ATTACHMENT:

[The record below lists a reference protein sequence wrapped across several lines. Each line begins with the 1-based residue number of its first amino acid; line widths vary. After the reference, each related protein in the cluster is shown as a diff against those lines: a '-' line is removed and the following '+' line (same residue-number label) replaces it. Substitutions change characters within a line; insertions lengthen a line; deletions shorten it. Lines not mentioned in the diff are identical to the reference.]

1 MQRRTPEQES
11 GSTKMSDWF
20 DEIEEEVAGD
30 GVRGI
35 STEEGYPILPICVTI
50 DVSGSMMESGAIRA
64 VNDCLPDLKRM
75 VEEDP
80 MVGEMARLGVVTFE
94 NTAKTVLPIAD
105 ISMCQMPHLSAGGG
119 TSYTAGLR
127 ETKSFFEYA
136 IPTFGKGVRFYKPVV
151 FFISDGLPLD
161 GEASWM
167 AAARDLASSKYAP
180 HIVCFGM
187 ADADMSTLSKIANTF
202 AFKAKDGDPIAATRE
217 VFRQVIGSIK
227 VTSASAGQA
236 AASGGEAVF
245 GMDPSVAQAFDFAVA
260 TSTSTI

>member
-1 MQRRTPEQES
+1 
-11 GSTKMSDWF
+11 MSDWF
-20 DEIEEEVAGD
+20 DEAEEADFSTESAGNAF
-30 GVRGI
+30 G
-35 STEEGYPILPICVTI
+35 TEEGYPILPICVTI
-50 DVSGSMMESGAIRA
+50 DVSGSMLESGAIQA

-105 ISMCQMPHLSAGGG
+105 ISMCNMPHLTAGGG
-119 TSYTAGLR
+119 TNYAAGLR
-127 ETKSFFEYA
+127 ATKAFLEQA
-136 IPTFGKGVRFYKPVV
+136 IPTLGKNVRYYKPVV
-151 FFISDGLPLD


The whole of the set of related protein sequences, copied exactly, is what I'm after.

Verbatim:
[The record below lists a reference protein sequence wrapped across several lines. Each line begins with the 1-based residue number of its first amino acid; line widths vary. After the reference, each related protein in the cluster is shown as a diff against those lines: a '-' line is removed and the following '+' line (same residue-number label) replaces it. Substitutions change characters within a line; insertions lengthen a line; deletions shorten it. Lines not mentioned in the diff are identical to the reference.]

1 MQRRTPEQES
11 GSTKMSDWF
20 DEIEEEVAGD
30 GVRGI
35 STEEGYPILPICVTI
50 DVSGSMMESGAIRA
64 VNDCLPDLKRM
75 VEEDP
80 MVGEMARLGVVTFE
94 NTAKTVLPIAD
105 ISMCQMPHLSAGGG
119 TSYTAGLR
127 ETKSFFEYA
136 IPTFGKGVRFYKPVV
151 FFISDGLPLD
161 GEASWM
167 AAARDLASSKYAP
180 HIVCFGM
187 ADADMSTLSKIANTF
202 AFKAKDGDPIAATRE
217 VFRQVIGSIK
227 VTSASAGQA
236 AASGGEAVF
245 GMDPSVAQAFDFAVA
260 TSTSTI

>member
-1 MQRRTPEQES
+1 
-11 GSTKMSDWF
+11 MSDWF
-20 DEIEEEVAGD
+20 DEAEEADFSTESAGNAF
-30 GVRGI
+30 G
-35 STEEGYPILPICVTI
+35 TEEGYPILPICVTI
-50 DVSGSMMESGAIRA
+50 DVSGSMLESGAIQA

-105 ISMCQMPHLSAGGG
+105 ISMCNMPHLTAGGG
-119 TSYTAGLR
+119 TNYAAGLR
-127 ETKSFFEYA
+127 ATKAFLEQA
-136 IPTFGKGVRFYKPVV
+136 IPTLGKNVRYYKPVV
-151 FFISDGLPLD